Everytown, which is bankrolled by former New York City Mayor Michael R. Bloomberg, spent at least $2.3 million on Virginia's races. The NRA spent at least $1.5 million on commercials in Virginia, according to the Northam campaign.
A spokeswoman for the NRA did not respond to a request for comment. But the head of the largest state gun-rights group said that the election results showed signs of complacency, not a voter revolt against guns.
"These things are like a pendulum, but now this election turnout has energized gun owners big time," said Philip Van Cleave, president of the Virginia Citizens Defense League. "The problem I see is too many gun owners are sleepy. Now I think they have woken up as a sleeping giant."
But gun-control advocates see the opposite: Democrats can embrace gun control and win.
"There's been a concern among Democrats that if they talk about guns, the Republican NRA voters are going to be more enthusiastic and come out in full force," said Jason Lindsay, who leads Pride Fund to End Gun Violence, a small grass-roots group that formed after last year's mass shooting at a gay club in Orlando.
"The crystal-clear takeaway from Virginia is Democrats need to stand up and talk unapologetically about the need to make the safety of our communities a priority while protecting the Second Amendment," he said.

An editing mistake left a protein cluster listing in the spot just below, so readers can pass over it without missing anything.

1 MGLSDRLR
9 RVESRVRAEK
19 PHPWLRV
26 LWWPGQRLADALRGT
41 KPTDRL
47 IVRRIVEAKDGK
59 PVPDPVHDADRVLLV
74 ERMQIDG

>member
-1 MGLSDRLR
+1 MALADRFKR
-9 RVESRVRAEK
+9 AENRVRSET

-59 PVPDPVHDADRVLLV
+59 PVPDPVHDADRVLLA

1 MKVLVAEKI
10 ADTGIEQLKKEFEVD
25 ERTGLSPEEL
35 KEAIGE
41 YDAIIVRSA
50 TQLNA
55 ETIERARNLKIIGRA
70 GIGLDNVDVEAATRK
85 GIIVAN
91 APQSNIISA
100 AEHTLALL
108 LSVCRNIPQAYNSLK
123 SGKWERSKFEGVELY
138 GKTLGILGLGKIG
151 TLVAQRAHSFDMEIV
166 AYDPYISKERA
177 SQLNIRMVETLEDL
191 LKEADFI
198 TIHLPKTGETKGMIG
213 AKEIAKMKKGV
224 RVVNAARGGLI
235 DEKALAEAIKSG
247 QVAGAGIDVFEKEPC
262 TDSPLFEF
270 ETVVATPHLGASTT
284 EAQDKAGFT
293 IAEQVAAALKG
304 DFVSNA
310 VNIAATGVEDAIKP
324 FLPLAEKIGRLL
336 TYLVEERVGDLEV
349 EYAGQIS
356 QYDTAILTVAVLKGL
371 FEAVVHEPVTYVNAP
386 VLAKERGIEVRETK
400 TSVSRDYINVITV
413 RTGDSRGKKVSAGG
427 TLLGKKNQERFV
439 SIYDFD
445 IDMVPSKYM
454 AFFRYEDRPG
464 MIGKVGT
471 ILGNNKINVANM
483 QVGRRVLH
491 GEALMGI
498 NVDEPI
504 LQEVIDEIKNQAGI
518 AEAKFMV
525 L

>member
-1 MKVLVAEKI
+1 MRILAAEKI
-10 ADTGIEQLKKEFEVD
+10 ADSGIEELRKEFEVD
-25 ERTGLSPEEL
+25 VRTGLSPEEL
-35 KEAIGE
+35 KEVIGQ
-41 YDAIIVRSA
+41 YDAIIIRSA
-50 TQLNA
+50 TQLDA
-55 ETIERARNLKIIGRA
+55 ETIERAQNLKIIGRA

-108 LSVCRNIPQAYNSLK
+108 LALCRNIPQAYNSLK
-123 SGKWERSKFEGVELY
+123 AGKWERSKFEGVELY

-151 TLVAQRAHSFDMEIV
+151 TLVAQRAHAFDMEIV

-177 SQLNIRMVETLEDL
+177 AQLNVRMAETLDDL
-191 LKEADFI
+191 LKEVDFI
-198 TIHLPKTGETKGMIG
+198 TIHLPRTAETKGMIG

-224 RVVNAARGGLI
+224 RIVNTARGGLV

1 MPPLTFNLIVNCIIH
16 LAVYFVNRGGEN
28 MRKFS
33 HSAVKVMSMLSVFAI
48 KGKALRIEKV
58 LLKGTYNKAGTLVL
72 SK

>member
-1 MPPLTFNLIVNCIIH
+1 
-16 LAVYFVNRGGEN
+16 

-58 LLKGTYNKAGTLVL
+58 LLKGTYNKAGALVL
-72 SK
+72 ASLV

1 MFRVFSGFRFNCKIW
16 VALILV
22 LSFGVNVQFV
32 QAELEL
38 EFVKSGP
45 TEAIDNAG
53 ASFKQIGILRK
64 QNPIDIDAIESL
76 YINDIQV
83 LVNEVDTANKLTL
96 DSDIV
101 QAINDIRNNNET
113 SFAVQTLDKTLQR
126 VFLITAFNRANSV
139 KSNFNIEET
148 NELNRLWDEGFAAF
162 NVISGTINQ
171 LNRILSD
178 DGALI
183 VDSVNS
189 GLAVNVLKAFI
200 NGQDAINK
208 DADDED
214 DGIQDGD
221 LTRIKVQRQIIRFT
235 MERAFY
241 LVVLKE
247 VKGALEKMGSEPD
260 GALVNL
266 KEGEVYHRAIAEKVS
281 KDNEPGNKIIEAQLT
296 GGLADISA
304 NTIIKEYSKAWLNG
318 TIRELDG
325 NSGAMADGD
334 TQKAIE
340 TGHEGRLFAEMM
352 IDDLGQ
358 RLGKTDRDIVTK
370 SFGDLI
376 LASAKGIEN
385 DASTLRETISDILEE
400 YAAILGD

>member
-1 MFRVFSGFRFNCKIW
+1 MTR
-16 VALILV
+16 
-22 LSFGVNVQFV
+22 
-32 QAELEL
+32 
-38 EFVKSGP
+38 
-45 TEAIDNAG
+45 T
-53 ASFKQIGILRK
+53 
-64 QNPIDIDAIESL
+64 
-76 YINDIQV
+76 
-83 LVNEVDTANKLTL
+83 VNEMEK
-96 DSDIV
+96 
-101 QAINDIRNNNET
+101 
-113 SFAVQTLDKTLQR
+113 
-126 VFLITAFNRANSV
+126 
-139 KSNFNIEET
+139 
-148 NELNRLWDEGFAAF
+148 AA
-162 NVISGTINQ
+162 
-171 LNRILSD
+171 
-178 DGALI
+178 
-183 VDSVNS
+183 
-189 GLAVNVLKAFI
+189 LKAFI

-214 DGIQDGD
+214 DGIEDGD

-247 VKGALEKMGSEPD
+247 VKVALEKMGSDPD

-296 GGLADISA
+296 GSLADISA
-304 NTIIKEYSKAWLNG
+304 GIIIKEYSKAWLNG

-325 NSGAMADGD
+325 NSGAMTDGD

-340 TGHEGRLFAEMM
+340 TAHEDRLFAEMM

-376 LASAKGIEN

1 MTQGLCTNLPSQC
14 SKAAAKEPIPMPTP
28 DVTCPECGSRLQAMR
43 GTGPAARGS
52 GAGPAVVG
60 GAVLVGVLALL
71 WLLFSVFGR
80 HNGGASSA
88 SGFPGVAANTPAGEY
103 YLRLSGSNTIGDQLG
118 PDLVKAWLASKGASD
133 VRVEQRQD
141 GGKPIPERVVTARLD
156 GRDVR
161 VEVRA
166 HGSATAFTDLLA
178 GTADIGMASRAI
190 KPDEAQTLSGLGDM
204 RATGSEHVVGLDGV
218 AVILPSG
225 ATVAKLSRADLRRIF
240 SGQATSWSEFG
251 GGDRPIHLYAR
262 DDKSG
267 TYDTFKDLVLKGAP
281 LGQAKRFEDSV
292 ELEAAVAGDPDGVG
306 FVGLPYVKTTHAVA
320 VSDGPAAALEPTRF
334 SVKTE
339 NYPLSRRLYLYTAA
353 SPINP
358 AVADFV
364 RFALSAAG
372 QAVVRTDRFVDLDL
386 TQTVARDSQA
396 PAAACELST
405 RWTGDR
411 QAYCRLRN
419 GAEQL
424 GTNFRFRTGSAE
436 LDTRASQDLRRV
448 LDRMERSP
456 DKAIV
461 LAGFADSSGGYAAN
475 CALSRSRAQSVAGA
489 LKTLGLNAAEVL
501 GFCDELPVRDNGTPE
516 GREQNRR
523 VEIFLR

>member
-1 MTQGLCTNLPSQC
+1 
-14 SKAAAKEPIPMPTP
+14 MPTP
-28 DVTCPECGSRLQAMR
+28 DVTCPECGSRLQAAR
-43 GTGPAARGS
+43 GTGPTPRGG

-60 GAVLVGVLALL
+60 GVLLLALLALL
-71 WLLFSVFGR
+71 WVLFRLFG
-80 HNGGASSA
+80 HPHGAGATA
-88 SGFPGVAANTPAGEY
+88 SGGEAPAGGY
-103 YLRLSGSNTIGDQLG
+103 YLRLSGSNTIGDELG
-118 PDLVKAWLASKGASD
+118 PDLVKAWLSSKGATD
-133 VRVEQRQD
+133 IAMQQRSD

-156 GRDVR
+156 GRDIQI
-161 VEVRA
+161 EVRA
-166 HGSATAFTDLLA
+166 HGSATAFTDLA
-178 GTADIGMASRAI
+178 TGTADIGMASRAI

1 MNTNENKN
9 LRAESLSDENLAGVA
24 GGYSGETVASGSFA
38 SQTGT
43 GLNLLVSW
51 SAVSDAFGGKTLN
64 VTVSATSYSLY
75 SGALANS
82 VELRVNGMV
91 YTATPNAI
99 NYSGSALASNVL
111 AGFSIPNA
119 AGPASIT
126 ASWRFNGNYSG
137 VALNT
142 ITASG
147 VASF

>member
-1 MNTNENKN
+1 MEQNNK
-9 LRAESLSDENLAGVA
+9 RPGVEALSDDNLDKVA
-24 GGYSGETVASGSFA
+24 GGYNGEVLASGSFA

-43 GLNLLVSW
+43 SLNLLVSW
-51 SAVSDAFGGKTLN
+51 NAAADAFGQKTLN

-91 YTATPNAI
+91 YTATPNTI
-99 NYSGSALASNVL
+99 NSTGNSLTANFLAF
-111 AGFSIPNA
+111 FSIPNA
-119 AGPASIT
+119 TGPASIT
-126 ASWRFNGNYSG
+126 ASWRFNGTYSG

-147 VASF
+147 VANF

Whether Virginia was a fluke can be tested next year, when every seat in the U.S. House of Representatives, 33 U.S. Senate seats and 36 governorships are on the ballot.
The recently rebranded group founded by Giffords, the congresswoman who became a prominent gun-control advocate after surviving a 2011 shooting, thinks its message — that Republicans are too extreme on guns — will resonate with the kind of suburban voters who powered Northam's victory.
In particular, they see opportunities to unseat Republicans in congressional districts won by Hillary Clinton in California and New Jersey, as well as suburban districts in Florida, Pennsylvania and Minnesota.
"We have a great opportunity around the country to talk to suburban voters who are fed up with the direction the Republican Party is going," said Isabelle James, the group's political director.
"If we can draw their attention to some of the extreme policies that voters maybe haven't heard about, we are going to have huge success."
They are counting on voters like Jacqueline Teti of Alexandria, who has been passionate about gun control for a decade but ignored state races until she voted for Northam this year.
The issue held new urgency for her this year after the gunman opened fire at the congressional baseball practice while she was nearby with her child, buying croissants.
"I am a very, very strong believer in gun control, and we really need more politicians to get on things like banning assault rifles and supporting common-sense gun laws," said Teti, a 35-year-old graduate student. "We've been complacent for a really long time."
Scott Clement contributed to this report.